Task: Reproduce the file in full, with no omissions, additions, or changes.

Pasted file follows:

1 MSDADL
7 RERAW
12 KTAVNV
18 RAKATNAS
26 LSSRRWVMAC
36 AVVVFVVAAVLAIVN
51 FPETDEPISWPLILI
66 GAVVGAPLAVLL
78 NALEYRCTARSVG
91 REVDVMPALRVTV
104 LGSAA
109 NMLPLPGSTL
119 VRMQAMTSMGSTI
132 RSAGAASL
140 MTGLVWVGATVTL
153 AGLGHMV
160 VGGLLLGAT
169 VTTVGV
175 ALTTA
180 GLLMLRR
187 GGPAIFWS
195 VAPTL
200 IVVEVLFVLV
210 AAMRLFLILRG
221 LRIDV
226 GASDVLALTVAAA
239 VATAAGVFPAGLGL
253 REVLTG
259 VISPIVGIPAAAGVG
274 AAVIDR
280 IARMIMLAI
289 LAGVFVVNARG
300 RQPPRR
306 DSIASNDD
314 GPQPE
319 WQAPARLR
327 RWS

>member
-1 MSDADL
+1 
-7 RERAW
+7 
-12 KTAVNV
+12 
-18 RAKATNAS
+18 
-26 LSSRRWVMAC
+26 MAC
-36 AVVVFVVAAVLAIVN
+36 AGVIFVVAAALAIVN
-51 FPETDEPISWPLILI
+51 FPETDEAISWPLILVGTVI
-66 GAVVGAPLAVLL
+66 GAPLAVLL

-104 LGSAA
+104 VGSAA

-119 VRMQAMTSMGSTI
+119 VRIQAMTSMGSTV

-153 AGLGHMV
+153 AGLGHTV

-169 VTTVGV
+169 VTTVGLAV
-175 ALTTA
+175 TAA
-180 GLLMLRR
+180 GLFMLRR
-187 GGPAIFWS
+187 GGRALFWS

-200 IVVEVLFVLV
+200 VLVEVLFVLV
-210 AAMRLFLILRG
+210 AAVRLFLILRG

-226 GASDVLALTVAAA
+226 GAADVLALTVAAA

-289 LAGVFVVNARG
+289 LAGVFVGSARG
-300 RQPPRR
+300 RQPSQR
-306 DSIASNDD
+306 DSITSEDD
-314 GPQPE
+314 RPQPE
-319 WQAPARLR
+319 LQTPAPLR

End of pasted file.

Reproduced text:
1 MSDADL
7 RERAW
12 KTAVNV
18 RAKATNAS
26 LSSRRWVMAC
36 AVVVFVVAAVLAIVN
51 FPETDEPISWPLILI
66 GAVVGAPLAVLL
78 NALEYRCTARSVG
91 REVDVMPALRVTV
104 LGSAA
109 NMLPLPGSTL
119 VRMQAMTSMGSTI
132 RSAGAASL
140 MTGLVWVGATVTL
153 AGLGHMV
160 VGGLLLGAT
169 VTTVGV
175 ALTTA
180 GLLMLRR
187 GGPAIFWS
195 VAPTL
200 IVVEVLFVLV
210 AAMRLFLILRG
221 LRIDV
226 GASDVLALTVAAA
239 VATAAGVFPAGLGL
253 REVLTG
259 VISPIVGIPAAAGVG
274 AAVIDR
280 IARMIMLAI
289 LAGVFVVNARG
300 RQPPRR
306 DSIASNDD
314 GPQPE
319 WQAPARLR
327 RWS

>member
-1 MSDADL
+1 
-7 RERAW
+7 
-12 KTAVNV
+12 
-18 RAKATNAS
+18 
-26 LSSRRWVMAC
+26 MAC
-36 AVVVFVVAAVLAIVN
+36 AGVIFVVAAALAIVN
-51 FPETDEPISWPLILI
+51 FPETDEAISWPLILVGTVI
-66 GAVVGAPLAVLL
+66 GAPLAVLL

-104 LGSAA
+104 VGSAA

-119 VRMQAMTSMGSTI
+119 VRIQAMTSMGSTV

-153 AGLGHMV
+153 AGLGHTV

-169 VTTVGV
+169 VTTVGLAV
-175 ALTTA
+175 TAA
-180 GLLMLRR
+180 GLFMLRR
-187 GGPAIFWS
+187 GGRALFWS

-200 IVVEVLFVLV
+200 VLVEVLFVLV
-210 AAMRLFLILRG
+210 AAVRLFLILRG

-226 GASDVLALTVAAA
+226 GAADVLALTVAAA

-289 LAGVFVVNARG
+289 LAGVFVGSARG
-300 RQPPRR
+300 RQPSQR
-306 DSIASNDD
+306 DSITSEDD
-314 GPQPE
+314 RPQPE
-319 WQAPARLR
+319 LQTPAPLR